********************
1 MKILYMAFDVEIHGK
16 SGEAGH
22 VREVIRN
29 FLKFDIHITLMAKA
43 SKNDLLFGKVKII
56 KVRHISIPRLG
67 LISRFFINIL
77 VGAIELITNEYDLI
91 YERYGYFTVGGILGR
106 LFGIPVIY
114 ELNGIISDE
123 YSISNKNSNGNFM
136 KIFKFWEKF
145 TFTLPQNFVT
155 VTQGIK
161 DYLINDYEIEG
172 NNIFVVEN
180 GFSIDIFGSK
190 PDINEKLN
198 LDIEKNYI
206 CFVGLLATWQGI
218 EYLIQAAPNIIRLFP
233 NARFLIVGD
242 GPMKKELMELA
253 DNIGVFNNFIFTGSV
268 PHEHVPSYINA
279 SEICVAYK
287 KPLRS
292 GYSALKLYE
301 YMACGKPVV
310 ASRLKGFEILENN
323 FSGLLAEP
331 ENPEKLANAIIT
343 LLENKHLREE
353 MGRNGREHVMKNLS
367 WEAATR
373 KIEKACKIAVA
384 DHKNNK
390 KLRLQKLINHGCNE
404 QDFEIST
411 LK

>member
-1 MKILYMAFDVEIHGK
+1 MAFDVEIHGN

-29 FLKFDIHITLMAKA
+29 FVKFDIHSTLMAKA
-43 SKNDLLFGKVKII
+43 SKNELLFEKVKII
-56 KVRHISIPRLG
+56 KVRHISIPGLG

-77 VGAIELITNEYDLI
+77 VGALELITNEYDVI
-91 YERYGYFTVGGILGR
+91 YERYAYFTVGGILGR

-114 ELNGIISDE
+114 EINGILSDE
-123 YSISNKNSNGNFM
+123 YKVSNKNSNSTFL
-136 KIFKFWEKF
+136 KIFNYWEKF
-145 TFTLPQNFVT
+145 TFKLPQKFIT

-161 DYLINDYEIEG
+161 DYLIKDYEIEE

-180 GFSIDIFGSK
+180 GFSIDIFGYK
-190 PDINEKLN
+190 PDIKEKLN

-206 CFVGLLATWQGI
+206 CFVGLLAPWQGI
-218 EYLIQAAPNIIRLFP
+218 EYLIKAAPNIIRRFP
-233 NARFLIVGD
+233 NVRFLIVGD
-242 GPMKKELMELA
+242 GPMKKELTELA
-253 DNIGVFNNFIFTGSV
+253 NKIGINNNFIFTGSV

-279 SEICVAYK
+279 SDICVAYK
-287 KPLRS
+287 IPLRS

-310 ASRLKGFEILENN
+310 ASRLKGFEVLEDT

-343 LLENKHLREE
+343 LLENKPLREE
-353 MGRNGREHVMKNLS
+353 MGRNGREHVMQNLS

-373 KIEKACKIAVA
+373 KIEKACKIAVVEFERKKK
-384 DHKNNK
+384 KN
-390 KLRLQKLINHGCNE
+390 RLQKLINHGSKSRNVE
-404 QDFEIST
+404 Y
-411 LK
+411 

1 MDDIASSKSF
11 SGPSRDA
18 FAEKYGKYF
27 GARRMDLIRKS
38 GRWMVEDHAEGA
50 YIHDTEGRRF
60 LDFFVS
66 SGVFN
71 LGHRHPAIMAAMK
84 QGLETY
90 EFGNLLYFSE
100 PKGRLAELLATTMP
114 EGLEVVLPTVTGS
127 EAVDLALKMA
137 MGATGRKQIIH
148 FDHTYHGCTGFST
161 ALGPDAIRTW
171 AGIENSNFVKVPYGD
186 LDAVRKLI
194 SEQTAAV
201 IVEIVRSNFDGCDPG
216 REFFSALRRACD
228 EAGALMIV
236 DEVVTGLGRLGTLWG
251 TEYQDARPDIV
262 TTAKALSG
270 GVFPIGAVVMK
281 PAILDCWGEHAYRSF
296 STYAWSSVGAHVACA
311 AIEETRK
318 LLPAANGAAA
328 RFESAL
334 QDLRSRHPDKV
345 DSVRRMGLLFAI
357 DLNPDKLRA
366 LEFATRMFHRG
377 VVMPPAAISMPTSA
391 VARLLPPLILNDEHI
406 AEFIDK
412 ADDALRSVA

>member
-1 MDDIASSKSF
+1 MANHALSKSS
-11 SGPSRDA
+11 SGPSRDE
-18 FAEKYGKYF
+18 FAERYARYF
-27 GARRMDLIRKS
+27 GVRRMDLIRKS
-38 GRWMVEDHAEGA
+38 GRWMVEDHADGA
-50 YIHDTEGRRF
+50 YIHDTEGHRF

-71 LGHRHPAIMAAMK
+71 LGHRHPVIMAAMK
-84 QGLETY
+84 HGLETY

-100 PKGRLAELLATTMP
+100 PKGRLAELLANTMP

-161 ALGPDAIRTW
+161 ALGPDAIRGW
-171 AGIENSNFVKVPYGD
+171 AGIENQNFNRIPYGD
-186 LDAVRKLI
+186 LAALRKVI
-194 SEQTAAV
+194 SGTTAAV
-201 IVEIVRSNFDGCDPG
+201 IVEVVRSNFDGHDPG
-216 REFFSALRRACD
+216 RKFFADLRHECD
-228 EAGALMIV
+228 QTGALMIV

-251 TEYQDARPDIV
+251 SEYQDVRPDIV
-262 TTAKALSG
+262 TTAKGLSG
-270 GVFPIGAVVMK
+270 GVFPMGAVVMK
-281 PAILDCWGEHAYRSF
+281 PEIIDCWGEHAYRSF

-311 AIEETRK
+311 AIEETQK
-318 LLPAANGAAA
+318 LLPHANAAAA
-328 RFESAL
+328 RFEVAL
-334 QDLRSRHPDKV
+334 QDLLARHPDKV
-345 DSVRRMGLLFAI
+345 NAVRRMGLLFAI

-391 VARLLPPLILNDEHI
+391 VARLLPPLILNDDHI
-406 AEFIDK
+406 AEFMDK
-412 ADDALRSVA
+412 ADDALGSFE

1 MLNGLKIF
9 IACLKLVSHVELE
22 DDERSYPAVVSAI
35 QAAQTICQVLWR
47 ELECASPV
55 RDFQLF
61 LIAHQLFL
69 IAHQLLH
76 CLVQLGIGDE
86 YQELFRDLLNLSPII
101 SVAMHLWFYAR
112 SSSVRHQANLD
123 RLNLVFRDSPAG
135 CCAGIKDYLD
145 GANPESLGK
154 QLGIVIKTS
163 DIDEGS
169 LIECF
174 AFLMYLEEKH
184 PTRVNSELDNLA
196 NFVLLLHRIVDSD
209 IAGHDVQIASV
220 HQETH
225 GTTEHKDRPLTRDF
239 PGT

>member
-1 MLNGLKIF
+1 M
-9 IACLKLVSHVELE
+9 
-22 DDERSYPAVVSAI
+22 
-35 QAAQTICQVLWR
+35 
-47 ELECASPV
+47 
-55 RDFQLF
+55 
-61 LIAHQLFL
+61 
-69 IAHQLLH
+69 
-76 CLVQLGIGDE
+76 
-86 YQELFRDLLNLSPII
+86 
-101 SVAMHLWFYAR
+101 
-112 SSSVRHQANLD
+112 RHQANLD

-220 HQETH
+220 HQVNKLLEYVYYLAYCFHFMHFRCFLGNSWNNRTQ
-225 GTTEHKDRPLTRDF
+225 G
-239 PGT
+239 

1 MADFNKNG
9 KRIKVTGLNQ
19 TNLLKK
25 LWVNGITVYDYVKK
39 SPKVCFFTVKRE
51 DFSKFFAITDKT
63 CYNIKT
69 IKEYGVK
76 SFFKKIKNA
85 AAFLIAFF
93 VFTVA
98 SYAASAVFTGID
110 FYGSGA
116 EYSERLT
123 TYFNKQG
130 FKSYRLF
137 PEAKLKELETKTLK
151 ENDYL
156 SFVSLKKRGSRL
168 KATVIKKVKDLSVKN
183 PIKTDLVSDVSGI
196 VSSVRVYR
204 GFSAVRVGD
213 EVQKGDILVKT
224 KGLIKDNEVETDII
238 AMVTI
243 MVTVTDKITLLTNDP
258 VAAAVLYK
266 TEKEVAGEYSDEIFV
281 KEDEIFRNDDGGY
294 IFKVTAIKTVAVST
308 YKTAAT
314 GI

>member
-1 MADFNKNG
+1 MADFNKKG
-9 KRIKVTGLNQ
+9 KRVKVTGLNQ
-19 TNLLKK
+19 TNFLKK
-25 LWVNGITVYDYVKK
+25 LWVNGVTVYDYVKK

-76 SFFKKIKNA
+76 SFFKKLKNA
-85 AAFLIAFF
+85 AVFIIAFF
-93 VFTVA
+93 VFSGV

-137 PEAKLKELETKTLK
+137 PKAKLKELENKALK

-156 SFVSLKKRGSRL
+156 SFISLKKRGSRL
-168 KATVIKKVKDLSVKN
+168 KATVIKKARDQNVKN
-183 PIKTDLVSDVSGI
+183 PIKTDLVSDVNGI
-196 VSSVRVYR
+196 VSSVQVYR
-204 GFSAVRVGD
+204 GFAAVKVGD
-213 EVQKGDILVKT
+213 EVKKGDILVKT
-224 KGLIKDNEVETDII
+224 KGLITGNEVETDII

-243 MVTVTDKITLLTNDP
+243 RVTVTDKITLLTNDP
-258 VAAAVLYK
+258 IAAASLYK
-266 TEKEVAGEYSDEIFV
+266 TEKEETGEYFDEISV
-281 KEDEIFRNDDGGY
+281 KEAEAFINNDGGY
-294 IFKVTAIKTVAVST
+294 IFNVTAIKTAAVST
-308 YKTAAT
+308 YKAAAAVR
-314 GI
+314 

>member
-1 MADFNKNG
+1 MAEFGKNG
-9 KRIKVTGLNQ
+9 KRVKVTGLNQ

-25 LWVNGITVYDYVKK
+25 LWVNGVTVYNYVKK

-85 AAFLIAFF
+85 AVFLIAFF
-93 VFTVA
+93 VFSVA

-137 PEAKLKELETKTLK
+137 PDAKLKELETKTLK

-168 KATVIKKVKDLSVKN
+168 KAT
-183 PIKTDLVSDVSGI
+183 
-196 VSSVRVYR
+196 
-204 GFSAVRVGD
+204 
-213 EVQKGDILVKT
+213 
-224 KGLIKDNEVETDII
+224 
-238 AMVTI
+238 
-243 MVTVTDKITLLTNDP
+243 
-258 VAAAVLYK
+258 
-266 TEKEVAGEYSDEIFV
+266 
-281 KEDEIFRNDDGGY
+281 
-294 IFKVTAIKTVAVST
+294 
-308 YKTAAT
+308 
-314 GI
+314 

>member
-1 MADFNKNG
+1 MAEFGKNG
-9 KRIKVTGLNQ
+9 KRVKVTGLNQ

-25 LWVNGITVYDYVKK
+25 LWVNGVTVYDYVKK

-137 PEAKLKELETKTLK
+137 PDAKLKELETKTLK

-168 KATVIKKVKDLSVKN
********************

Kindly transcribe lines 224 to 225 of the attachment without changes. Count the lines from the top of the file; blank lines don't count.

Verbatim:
-9 IACLKLVSHVELE
+9 